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Why is it on RS232 line drivers/receivers such as ICL3222, MAX3222, ADM3222, etc.. the C3 capacitor can be connected either to GND or Vcc?.

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There's nothing on the datasheet regarding the differences except for this portion:

"When replacing a device in an existing 5V application, it is acceptable to terminate C3 to VCC as shown on the Typical Operating Circuit. Nevertheless, terminate C3 to GND if possible, as slightly better performance results from this configuration."

Ok, so it says "something" about it with no explanation as to WHY. I'd like to know WHY it's possible, and why not just specify to connect always to GND.

Even the internal circuit diagram could help to understand this.

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I don't know what understanding you have of a voltage doubler charge pump, so to make sure we start from the beginning, here is how it works, basically:

schematic

simulate this circuit – Schematic created using CircuitLab

C1 and C3 here are the actual C1 and C3 of your datasheet schematic. The rest (oscillator + diodes) are internal to the chip (note that in the chip, it's not actually diodes but FETs, but I find it simpler to explain it this way).

Basically, it works pretty much in the same way as the voltage multiplers for AC. But we don't need to go in the details. What we need to know is that at Node2, we have a square wave that goes between Vcc and 2x Vcc.

Now, your C3 is the output capacitor (of the doubled voltage), which stores energy so that when current is required on the output, it is provided without the output voltage sagging too much (this is the same principle as the capacitors used after the transformer+rectifier on a 50hz mains linear supply - I assume you understand this well).

So, if you connect it to ground, it will be charged with 2x the supply voltage (Vcc). The usual thing.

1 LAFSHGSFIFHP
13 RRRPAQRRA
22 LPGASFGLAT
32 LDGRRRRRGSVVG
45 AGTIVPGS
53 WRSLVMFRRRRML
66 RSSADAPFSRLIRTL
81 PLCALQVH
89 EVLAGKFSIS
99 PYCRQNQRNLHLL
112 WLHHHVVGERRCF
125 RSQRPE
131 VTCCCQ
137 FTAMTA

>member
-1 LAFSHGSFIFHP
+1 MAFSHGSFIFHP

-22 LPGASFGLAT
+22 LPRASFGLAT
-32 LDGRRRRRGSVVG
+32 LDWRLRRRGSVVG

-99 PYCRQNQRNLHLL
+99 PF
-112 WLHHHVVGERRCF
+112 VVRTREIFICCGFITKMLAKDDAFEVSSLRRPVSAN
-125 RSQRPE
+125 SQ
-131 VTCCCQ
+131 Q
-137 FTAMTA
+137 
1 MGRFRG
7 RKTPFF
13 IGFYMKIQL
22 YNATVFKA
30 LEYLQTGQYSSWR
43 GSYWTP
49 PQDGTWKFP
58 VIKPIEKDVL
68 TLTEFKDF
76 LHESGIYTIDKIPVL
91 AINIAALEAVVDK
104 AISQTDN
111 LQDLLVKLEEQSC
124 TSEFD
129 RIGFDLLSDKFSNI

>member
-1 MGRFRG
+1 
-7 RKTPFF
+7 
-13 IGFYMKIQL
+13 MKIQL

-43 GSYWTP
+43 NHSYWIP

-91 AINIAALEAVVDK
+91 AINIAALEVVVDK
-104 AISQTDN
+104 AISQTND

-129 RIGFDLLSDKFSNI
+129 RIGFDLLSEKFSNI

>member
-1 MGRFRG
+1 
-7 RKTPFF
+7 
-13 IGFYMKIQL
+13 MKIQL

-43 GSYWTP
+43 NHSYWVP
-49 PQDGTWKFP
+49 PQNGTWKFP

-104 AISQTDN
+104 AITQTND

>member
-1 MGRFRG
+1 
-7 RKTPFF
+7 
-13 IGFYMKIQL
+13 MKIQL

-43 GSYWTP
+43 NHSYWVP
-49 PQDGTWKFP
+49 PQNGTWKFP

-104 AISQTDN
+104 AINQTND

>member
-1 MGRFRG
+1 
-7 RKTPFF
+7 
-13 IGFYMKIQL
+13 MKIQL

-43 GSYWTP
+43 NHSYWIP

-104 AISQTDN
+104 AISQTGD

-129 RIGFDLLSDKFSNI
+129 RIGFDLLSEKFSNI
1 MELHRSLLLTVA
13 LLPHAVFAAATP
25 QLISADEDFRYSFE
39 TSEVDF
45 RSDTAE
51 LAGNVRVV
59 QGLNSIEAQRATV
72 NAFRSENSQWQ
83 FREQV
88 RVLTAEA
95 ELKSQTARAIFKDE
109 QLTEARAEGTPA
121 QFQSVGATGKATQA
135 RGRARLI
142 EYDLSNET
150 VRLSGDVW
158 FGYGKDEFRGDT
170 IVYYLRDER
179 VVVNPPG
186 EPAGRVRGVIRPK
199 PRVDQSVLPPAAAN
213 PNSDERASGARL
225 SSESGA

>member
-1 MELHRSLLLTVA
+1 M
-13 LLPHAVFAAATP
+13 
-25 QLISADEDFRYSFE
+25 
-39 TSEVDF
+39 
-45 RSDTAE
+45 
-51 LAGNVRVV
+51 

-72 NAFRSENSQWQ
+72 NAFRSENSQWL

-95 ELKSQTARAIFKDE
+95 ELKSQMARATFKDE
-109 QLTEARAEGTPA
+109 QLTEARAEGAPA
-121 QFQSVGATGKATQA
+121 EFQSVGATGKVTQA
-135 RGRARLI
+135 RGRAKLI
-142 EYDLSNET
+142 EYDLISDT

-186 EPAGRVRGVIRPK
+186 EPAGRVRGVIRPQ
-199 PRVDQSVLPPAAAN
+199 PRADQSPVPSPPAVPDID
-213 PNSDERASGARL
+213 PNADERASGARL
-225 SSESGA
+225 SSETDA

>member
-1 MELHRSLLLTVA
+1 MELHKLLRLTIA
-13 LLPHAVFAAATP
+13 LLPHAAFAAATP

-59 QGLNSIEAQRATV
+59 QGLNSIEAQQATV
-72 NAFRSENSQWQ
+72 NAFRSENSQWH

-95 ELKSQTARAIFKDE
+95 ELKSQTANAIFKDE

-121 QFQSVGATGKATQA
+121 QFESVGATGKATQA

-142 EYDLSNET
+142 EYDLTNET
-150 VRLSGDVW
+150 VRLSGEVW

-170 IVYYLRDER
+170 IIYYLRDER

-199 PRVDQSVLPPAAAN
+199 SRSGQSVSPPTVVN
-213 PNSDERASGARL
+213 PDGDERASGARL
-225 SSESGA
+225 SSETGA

If you connect it to Vcc instead of ground, it will just be charged with 1x Vcc, but the result will be the same: at the other end of the capacitor (the output), you'll have 2x Vcc, as required (Vcc voltage + voltage across capacitor).

The only difference in the second case is that the output will then be "referenced" to the Vcc supply instead of ground. So if the Vcc supply is not very stable, the charge pump output will follow it, hence the worse performances. (The unmentioned advantage being that the capacitor can be smaller because the voltage across it is smaller - but this is not very relevant given the low voltages involved here)

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  • \$\begingroup\$ Great explanation, thank you, so as you say, the only advantage would be the posibility of reducing the capacitor voltage rating (hence the size) at the expense of performance.. so i think i will continue using the regular configuration (C3 to ground) \$\endgroup\$ – ndelucca Oct 24 '16 at 0:34
  • \$\begingroup\$ Another advantage seems to be compatibility with another part. \$\endgroup\$ – Timmy Brolin Nov 13 '19 at 12:23
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My analysis suggests power on rise time is faster to Vbat but not to the higher Vpumped output. The ESR+ESL thru battery path will be higher than decoupling cap on Vcc to Vdd across the chip, thus steady state performance is slightly degraded due to added series, resistance and voltage drop.

This is a charge pump block diagram common to all designs. Details on how each transmission gate is implemented is not shown, but the RdsOn affects the rise time after Vcc is turned on with a step voltage. Having a slightly faster rise time for V+ vs V- may but lower steady state are designer tradeoffs dependent on details of load and source ESR and thus load regulation error.

The only advantage hypothetically , is if this reduces the possibility of a false start glitch on power up for your system.

So I agree with the datasheet advice.

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